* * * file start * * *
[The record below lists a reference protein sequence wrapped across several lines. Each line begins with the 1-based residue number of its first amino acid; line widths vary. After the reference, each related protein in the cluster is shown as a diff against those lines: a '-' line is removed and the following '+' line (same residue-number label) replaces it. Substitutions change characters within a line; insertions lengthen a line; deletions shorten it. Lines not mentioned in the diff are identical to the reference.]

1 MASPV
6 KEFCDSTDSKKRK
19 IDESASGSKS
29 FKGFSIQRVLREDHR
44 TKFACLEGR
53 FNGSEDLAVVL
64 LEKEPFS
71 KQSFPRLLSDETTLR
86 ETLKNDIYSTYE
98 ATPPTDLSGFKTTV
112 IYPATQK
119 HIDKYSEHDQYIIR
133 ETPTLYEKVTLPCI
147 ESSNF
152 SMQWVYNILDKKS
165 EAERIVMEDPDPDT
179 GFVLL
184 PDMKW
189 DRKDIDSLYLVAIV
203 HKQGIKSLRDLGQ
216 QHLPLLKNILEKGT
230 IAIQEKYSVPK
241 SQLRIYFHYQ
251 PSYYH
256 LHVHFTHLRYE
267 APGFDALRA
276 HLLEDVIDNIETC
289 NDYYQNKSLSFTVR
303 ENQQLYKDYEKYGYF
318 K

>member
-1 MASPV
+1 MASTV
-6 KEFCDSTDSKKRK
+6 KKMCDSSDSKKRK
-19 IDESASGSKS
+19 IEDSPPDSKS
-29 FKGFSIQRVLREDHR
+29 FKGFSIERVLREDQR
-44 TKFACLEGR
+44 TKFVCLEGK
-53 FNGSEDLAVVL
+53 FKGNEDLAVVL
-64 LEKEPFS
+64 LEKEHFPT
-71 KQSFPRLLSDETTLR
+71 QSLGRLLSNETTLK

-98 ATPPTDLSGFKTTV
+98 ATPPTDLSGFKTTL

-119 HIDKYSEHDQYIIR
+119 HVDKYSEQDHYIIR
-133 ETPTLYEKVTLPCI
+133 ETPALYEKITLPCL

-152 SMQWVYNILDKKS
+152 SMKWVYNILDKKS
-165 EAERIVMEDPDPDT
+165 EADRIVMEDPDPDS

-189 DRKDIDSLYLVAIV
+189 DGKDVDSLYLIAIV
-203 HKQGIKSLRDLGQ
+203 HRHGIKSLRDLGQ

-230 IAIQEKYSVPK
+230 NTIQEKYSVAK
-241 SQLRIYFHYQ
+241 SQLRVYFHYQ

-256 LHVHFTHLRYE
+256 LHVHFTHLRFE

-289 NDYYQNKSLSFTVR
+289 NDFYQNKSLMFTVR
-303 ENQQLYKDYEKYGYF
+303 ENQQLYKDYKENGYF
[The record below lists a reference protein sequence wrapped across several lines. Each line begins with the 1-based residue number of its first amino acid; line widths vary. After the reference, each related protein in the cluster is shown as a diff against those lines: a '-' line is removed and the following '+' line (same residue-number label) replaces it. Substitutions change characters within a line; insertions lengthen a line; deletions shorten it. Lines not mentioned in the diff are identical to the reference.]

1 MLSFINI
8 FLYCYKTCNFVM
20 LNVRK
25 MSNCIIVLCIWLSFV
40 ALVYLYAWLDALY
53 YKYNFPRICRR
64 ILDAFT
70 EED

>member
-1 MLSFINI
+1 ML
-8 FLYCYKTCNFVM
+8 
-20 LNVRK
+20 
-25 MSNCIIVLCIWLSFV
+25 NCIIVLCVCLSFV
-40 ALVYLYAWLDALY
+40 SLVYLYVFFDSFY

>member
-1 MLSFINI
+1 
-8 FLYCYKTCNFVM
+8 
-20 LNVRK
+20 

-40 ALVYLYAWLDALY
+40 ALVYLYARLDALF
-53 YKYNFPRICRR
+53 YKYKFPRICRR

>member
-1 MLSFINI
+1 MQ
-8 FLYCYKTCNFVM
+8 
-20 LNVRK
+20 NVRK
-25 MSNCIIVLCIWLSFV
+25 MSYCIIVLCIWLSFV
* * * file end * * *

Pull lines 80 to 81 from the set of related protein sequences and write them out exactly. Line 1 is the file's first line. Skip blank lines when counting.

64 ILDAFT
70 EED